Skip to main content

Caroline James
Thought Leader

Freedom of expression and association suffered another blow in Angola recently with the conviction of 17 young activists. These activists were sentenced to jail terms of between two and eight years after being convicted of various offences against state security in connection with their participation at a gathering in which their dissatisfaction with the political governance in the country was discussed. Their trial is emblematic of deep structural problems in Angola and demonstrates the extreme level of control over dissent that is exercised by President José Eduardo dos Santos.

In June 2015, 15 (and then two more) activists were arrested after they attended a meeting to discuss a book by Gene Sharp, From Dictatorship to Democracy: A Conceptual Framework for Liberation described as a “blueprint for non-violent resistance to repressive regimes”, and a draft manuscript by Angolan author Domingos da Cruz about how to effectively dismantle a dictatorship.

Domingos da Cruz was one of those arrested and later accused of being the leader of the group. President Dos Santos has been in power since 1979, and has presided over an increasingly autocratic and unequal society. Although fundamental human rights are protected in the country’s constitution little respect is given to them, and rights such as freedom of expression and association appear to be little more than a mirage. It was in this context that the activists met, to discuss ways in which they could effectively oppose Dos Santos’s rule and lay the groundwork for peaceful political change.

The activists were detained for three months before being officially charged with preparing a rebellion and plotting against the president, both of which are state security crimes. But just before the trial ended in March 2016, the charges related to an attempted coup were dropped and new charges of “criminal association” — which carries a heavier penalty — were introduced. These charges all emanated solely out of the activists’ participation at the June meeting, and, as many commentators noted, implied that any form of opposition to Dos Santos is deemed criminal in Angola. The activists have appealed their conviction.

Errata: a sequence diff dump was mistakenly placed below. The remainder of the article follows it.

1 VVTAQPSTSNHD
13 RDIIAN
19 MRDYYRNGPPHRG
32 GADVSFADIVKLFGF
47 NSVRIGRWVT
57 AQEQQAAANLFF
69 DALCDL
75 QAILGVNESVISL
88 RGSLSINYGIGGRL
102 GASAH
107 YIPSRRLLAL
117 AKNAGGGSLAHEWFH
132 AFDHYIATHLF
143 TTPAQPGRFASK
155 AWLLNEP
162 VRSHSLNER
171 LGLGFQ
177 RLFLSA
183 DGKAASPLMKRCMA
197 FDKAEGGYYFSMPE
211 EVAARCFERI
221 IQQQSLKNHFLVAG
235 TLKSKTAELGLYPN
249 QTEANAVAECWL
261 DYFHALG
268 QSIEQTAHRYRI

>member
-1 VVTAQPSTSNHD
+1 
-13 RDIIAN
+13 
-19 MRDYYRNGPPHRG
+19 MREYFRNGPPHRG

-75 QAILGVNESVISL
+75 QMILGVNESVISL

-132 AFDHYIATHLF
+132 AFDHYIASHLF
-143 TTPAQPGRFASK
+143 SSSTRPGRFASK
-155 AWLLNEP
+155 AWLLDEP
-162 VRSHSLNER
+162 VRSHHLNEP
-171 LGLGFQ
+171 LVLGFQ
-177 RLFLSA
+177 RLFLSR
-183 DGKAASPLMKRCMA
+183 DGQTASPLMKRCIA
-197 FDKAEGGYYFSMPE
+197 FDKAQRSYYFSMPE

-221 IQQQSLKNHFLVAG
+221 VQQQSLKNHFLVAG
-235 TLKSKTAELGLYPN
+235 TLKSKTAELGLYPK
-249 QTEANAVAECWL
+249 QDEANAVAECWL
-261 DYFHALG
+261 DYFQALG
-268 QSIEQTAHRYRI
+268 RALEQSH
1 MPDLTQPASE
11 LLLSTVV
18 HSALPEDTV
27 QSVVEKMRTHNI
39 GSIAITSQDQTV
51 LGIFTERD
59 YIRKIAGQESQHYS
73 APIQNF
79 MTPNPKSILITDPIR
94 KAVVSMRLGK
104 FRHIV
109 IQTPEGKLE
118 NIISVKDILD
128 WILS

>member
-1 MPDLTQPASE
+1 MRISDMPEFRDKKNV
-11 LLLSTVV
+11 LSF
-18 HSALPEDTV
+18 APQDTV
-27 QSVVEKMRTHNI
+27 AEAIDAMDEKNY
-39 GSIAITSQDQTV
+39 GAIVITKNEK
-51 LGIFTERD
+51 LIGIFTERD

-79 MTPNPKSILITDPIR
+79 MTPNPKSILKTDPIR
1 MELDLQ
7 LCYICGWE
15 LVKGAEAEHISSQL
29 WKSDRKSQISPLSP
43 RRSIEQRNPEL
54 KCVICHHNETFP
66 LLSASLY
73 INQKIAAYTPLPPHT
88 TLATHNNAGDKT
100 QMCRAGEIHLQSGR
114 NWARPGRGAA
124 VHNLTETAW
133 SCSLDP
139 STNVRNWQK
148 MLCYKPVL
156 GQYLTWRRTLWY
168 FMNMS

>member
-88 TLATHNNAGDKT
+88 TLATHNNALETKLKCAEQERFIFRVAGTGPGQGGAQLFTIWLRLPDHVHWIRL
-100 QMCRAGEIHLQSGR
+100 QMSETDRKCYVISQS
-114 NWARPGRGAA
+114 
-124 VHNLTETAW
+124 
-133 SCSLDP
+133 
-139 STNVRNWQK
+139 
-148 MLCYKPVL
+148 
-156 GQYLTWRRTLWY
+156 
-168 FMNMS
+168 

The trial has also displayed the disregard for legal principle and due process in Angola’s criminal justice system. Observers were hindered in accessing the hearings, but it was clear throughout the trial that the prosecution had no evidence to justify the charges against the activists. Flimsy testimonies from state witnesses and reliance on a lengthy excerpt from Da Cruz’s manuscript appeared to be the state’s sole arguments in their attempt to account for the serious charges of threatening state security. The legal framework for protection of state security in Angola seem to have been abused in order to suppress legitimate dissent against the president and his government.

A democracy is built around the potential for political change, and this requires that citizens be enabled and permitted to lobby for that political change — whether that is for a change in government policies, or a change in the government itself. Democracies are always rough around the edges, with contestation and debate forming the lifeblood of democratic society. Peaceful discussions about political change should occur in all democracies, and, so long as they remain non-violent, a democratic regime has no authority to interfere in those political processes.

The distressing aspect of the conviction and sentences handed down this week is that they came as no surprise to most of those who have been following the trial. There is a distinct lack of faith in the justice system, and a recognition that those brave enough to speak out against the government face harsh reprisals. While Dos Santos continues to portray himself as a democratic leader and seeks greater cooperation with Africa and the rest of the world, this most recent example of utter distain for human rights and legal principle is the surest indication yet that Angola can no longer be regarded as a democracy.

The 17 activists, now facing years in jail, can no longer advocate for true political change but their experience has done much to demonstrate to the world the true nature of Angola’s political system. However, with the appeal having been lodged, the Angolan justice system has an opportunity to overturn the convictions, and so demonstrate that it does, in fact, respect international obligations and the rights contained in its own constitution.

Caroline James is a freedom of expression lawyer at the Southern Africa Litigation Centre.

Leave a Reply